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Political Notebook: SF rights commission surveys LGBT needs

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San Francisco City Hall was lit in rainbow colors Friday, April 10, to honor the life of lesbian pioneer Phyllis Lyon, who died April 9. Photo: Steven Underhill
San Francisco City Hall was lit in rainbow colors Friday, April 10, to honor the life of lesbian pioneer Phyllis Lyon, who died April 9. Photo: Steven Underhill  

A city agency is surveying the needs of San Francisco's LGBT population stemming from the novel coronavirus outbreak in order to better direct relief efforts in the community. Already, it has directed $80,000 in emergency relief grants to assist those LGBTQ people who have been impacted by the health crisis.

The San Francisco Human Rights Commission has posted a link to the survey on the main page of its website at https://sf-hrc.org/

Responses will be collected through next Thursday, April 23, but the agency is reviewing the answers in real time as it helps develop policies, prioritizes needs, and works to provide additional emergency grants to LGBT community groups and service providers.

"We are making sure we can provide adequate resources," said Tuquan Harrison, the HRC's LGBTQI policy adviser, in an April 13 phone interview with the Bay Area Reporter.

The city also has compiled specific resources for LGBT residents onto one website it launched last week. It is grouped under various headings such as housing, youth, and legal services and lists the contact information for specific agencies and service providers offering assistance under those categories.

"Here are community specific services for you with people who know how to handle your specific issues," said Joseph Sweiss, a queer man who is vice chair of the Human Rights Commission and works on policy and public affairs at the city's Department of the Environment.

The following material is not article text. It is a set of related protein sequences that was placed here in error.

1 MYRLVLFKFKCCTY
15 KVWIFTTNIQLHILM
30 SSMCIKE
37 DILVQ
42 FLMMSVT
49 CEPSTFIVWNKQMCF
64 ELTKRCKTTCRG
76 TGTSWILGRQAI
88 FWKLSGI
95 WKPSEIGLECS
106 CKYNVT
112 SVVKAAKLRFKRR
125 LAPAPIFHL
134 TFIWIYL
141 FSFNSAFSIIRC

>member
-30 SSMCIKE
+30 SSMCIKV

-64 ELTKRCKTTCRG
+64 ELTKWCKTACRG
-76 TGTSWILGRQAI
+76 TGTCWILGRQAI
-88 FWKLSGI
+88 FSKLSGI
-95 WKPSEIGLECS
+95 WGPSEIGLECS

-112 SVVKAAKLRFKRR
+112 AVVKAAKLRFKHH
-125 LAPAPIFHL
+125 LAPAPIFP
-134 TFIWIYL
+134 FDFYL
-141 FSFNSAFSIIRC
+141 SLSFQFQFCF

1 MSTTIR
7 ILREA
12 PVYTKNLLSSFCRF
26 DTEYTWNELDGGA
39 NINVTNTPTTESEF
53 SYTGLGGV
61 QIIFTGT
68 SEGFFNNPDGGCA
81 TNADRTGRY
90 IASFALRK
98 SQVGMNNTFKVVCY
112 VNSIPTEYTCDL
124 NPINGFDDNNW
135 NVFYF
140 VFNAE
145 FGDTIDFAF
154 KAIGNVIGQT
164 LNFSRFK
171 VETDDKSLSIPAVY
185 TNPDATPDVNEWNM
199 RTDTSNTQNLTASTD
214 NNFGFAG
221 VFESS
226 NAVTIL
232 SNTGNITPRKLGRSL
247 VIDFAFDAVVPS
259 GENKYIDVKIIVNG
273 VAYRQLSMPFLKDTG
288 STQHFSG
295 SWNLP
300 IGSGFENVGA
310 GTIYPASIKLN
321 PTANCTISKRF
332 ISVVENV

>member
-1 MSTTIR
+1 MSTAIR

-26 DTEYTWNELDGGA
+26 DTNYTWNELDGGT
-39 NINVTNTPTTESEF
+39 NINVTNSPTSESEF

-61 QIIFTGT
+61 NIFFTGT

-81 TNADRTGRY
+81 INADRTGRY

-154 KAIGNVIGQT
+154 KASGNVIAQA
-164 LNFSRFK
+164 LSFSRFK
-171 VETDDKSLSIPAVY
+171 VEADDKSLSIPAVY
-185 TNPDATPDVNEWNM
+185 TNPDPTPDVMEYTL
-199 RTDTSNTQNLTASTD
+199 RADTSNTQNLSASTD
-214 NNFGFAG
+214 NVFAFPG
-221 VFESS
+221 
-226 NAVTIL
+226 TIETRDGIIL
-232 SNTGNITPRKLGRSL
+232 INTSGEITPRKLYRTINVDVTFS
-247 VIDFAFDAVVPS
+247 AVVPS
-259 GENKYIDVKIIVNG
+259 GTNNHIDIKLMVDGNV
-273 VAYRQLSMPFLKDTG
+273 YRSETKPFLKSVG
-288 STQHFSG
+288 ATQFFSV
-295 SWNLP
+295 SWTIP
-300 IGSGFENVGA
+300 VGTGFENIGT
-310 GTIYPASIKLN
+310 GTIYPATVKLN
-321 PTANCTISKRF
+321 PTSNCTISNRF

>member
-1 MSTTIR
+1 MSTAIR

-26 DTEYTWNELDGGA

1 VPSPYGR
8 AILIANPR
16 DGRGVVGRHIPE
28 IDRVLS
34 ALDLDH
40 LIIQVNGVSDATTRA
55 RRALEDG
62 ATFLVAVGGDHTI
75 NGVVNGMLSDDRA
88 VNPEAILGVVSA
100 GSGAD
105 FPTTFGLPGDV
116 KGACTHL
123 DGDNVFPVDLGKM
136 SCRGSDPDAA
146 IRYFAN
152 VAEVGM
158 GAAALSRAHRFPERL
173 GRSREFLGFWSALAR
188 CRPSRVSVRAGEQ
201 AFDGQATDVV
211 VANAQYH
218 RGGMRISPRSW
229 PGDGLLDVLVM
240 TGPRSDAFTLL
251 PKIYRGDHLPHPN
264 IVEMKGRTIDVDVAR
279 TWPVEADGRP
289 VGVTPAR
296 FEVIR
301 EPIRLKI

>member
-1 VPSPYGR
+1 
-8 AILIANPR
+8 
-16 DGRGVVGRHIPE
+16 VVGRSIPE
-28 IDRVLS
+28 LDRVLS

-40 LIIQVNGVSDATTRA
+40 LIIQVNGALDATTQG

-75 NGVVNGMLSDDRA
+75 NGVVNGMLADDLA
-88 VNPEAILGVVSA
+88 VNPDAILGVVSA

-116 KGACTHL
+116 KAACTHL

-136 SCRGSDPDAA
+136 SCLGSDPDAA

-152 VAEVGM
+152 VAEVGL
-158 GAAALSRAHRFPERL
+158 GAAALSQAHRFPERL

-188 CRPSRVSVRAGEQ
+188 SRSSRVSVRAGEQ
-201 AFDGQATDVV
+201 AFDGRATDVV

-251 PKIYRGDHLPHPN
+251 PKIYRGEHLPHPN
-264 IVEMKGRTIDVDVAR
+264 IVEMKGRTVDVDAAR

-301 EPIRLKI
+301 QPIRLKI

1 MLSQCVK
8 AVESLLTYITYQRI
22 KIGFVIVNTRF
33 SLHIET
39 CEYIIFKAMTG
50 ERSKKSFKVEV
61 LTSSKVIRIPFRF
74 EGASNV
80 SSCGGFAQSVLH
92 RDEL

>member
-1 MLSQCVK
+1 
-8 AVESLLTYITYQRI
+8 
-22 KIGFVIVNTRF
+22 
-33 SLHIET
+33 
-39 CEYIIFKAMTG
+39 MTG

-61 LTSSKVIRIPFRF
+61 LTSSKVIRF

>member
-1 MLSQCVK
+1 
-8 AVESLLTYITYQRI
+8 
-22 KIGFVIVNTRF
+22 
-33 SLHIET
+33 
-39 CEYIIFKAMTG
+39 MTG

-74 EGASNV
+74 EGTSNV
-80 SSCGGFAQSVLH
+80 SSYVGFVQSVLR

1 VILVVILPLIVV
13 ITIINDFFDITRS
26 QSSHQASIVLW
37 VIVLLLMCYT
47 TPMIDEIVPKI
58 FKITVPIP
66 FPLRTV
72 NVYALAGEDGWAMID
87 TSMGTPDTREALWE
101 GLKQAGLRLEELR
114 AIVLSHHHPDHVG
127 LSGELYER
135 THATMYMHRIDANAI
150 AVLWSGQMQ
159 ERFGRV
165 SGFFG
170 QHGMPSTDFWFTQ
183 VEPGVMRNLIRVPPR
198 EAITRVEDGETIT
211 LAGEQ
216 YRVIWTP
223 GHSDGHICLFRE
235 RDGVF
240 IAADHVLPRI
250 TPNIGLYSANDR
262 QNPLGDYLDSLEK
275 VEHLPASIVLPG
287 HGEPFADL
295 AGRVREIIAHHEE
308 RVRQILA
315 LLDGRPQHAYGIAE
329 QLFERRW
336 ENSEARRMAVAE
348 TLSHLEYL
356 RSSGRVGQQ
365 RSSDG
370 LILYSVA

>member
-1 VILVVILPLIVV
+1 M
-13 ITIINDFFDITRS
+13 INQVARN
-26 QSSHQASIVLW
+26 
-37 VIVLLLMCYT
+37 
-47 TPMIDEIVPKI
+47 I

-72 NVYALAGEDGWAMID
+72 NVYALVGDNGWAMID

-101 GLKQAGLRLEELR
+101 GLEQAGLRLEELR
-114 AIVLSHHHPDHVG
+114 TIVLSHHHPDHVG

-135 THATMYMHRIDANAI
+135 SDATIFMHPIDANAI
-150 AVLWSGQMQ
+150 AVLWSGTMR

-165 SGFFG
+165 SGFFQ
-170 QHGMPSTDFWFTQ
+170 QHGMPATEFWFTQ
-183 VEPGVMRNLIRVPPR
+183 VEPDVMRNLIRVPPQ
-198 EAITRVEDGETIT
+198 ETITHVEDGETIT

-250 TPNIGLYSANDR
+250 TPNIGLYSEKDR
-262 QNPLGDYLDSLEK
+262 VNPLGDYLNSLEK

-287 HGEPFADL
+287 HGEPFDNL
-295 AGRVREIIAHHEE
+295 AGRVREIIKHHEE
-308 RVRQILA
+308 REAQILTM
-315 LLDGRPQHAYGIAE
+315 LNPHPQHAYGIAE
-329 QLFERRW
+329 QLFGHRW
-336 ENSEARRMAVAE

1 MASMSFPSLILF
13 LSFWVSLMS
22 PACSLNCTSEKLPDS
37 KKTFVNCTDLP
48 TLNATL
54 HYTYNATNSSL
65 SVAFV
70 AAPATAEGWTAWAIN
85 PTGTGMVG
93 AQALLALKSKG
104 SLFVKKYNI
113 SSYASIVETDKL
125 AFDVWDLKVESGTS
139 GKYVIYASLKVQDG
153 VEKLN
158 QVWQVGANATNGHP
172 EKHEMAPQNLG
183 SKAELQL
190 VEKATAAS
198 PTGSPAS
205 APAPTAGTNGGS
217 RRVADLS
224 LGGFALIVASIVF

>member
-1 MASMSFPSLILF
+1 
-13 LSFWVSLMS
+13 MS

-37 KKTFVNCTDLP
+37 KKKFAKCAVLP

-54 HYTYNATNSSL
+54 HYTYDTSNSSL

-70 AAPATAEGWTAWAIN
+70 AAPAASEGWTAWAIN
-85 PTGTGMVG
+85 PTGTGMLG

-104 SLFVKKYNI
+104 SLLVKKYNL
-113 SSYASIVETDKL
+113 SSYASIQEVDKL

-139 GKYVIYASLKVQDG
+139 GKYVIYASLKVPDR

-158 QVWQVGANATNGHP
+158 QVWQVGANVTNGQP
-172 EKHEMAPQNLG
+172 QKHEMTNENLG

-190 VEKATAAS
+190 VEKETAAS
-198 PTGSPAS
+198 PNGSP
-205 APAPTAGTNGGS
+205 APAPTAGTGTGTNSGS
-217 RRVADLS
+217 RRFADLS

The HRC's survey is a series of eight questions geared toward agencies and nonprofits providing services to the LGBT community, but individual community members can also take part in the survey and provide answers relating what issues they are personally experiencing due to the virus outbreak.

"For the HRC to proactively support communities it's been in touch with so long and be able to give them immediate assistance while at the same time finding ways to expand access to city resources for them is pretty remarkable," said Sweiss.

Many industries that have historically hired numerous LGBT people, from the arts, travel, and nightlife sectors to restaurants and retailers, have been severely impacted by the shelter-in-place orders that were implemented in mid-March.

It is "a vital way for us to stay on top of what the concerns are," said Harrison, a queer, cisgender man. "We want to respond quickly and fast."

The needs are numerous and diverse within the LGBT community, he noted. Especially impacted have been sex workers, incarcerated individuals, undocumented immigrants, people of color, and transgender and nonbinary people. The money the HRC has already distributed to community groups, said Harrison, has helped pay for such things as hotel rooms, groceries, and protective gear for LGBT people.

"We want to make sure government resources are accessible to community-based organizations," he said.

Like many of their city colleagues Sweiss and Harrison have been reassigned to assist with the city's emergency response to the pandemic. Sweiss is helping with media outreach while Harrison is working with other HRC staffers and employees from other city departments to ensure the city's plans are equitable and include various minority and underrepresented communities.

"It's been extremely difficult honestly and very challenging. This has been a heavy task and load," said Harrison. "We are working nonstop on these topics and things people need. We are making sure our community is being uplifted and supported."